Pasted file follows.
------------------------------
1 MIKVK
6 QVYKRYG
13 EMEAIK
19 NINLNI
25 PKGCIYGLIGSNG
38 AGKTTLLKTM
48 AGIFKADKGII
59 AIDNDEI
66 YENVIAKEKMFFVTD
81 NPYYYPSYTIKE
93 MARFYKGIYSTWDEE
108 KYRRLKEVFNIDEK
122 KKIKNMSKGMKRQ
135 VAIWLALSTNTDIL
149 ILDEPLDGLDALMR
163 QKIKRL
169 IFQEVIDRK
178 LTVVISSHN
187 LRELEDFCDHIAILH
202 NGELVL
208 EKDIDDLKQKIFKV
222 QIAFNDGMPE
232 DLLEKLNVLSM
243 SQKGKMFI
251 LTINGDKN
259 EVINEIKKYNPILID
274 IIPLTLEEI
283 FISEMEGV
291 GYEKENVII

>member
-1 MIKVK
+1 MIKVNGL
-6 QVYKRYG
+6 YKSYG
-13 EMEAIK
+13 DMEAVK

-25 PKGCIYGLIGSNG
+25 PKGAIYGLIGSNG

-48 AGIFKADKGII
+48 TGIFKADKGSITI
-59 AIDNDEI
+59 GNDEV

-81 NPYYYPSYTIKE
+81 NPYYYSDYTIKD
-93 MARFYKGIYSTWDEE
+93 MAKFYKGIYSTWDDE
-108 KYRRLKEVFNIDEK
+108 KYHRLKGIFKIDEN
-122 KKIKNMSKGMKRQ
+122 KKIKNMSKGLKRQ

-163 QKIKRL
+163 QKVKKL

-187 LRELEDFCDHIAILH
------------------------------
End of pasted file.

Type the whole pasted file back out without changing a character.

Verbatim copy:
1 MIKVK
6 QVYKRYG
13 EMEAIK
19 NINLNI
25 PKGCIYGLIGSNG
38 AGKTTLLKTM
48 AGIFKADKGII
59 AIDNDEI
66 YENVIAKEKMFFVTD
81 NPYYYPSYTIKE
93 MARFYKGIYSTWDEE
108 KYRRLKEVFNIDEK
122 KKIKNMSKGMKRQ
135 VAIWLALSTNTDIL
149 ILDEPLDGLDALMR
163 QKIKRL
169 IFQEVIDRK
178 LTVVISSHN
187 LRELEDFCDHIAILH
202 NGELVL
208 EKDIDDLKQKIFKV
222 QIAFNDGMPE
232 DLLEKLNVLSM
243 SQKGKMFI
251 LTINGDKN
259 EVINEIKKYNPILID
274 IIPLTLEEI
283 FISEMEGV
291 GYEKENVII

>member
-1 MIKVK
+1 MIKVNGL
-6 QVYKRYG
+6 YKSYG
-13 EMEAIK
+13 DMEAVK

-25 PKGCIYGLIGSNG
+25 PKGAIYGLIGSNG

-48 AGIFKADKGII
+48 TGIFKADKGSITI
-59 AIDNDEI
+59 GNDEV

-81 NPYYYPSYTIKE
+81 NPYYYSDYTIKD
-93 MARFYKGIYSTWDEE
+93 MAKFYKGIYSTWDDE
-108 KYRRLKEVFNIDEK
+108 KYHRLKGIFKIDEN
-122 KKIKNMSKGMKRQ
+122 KKIKNMSKGLKRQ

-163 QKIKRL
+163 QKVKKL

-187 LRELEDFCDHIAILH